How are bipolar disorder and borderline personality disorder similar, different, or overlapping? What treatment options exist for the two disorders? What drugs treat each of these conditions specifically?
Bipolar disorder and borderline personality disorder are both mental illnesses, but the symptoms of the two disorders are very different. Bipolar disorder is characterized by mood swings which can last for weeks or months at a time. Borderline personality disorder is more about instability, with moods that change rapidly throughout the day.
Bipolar disorder is diagnosed when cycles of high and low moods last for longer periods of time--most people experience bipolar I, II, or NOS (not otherwise specified). Borderline personality disorder is more about how quickly your mood can change--most people experience borderline type I, II, or III. The symptoms of borderline personality include frequent angry outbursts, impulsivity, self-injury, suicidal thoughts or behavior.
If you are experiencing one of these symptoms or both please seek help immediately!
What is Bipolar Disorder?
Bipolar disorder is a serious mental illness that causes large and sudden mood swings. It can be hard to recognize the symptoms of bipolar disorder because they vary from person to person, but the most common signs are feeling sad or irritable for weeks at a time, not sleeping well, and having feelings of extreme highs (mania) and lows (depression).
What is Borderline Personality Disorder?
If you are experiencing the symptoms of borderline personality disorder, or BPD, then it can be hard to maintain relationships or hold down a job. The symptoms of BPD include impulsivity, angry outbursts, and suicidal thoughts.
BPD is often misdiagnosed as bipolar disorder because the symptoms are similar. One of the main differences between bipolar disorder and borderline personality disorder is that the mood swings with bipolar disorder are more severe.
People who have BPD will experience drastic mood changes throughout the day, which seem to happen without any kind of trigger. When people experience these mood swings, they may lash out against friends or family members or even themselves by engaging in self-harmful behaviors like cutting their arms or overdosing on drugs.
The Differences Between Bipolar Disorder and Borderline Personality Disorder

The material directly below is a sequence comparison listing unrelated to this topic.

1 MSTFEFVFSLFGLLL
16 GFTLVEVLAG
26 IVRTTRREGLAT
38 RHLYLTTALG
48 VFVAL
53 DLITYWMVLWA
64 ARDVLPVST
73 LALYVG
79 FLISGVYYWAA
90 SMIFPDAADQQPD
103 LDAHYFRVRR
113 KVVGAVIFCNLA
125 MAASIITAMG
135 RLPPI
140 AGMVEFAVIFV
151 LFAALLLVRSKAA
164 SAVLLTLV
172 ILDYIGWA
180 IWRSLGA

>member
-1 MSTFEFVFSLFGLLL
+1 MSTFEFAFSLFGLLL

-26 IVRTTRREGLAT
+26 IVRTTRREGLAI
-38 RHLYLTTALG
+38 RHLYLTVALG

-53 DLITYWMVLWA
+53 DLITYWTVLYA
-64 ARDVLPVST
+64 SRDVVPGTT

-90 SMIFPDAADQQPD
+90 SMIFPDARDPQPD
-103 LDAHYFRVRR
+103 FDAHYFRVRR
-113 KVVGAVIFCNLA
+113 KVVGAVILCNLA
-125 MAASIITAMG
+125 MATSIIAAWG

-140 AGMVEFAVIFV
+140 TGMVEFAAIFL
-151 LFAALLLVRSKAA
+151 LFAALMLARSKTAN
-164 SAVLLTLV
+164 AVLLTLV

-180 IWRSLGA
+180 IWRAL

Bipolar disorder and borderline personality disorder are both mental illnesses, but there are some key differences.
First of all, with bipolar disorder, mood swings last for weeks or months at a time. With borderline personality disorder, moods might change rapidly throughout the day.
Secondly, with bipolar disorder, people most often experience bipolar I, II, or NOS (not otherwise specified). With borderline personality disorder most people experience BPD type I, II, or III.
The symptoms of BPD include frequent angry outbursts, impulsivity, self-injury and suicidal thoughts or behavior. Whereas the symptoms of bipolar disorder include manic episodes and depressive episodes.
If you're experiencing one of these symptoms or both please seek help immediately!
One of the most common misconceptions is that Bipolar Disorder and Borderline Personality Disorder are the same thing. The two disorders are not the same, but there are some similarities.
For example, they share three symptoms in common: manic episodes, depressive episodes, and anxiety. And both disorders are characterized by mood instability.
However, there are differences between the two. Bipolar disorder is characterized by manic episodes that last at least one week or longer, whereas borderline personality disorder is characterized by brief episodes of mania that last less than a week.
The symptoms associated with bipolar disorder are more likely to be severe than those associated with borderline personality disorder. And the symptoms of bipolar disorder usually appear earlier in life than those of borderline personality disorder.
Another difference is how they are treated. Bipolar disorder is treated with mood stabilizers and antipsychotic medications, whereas borderline personality disorder is treated with psychotherapy and sometimes medications.
However, the two disorders do share common symptoms, so it's important to know the differences before making assumptions about someone who has either disorder.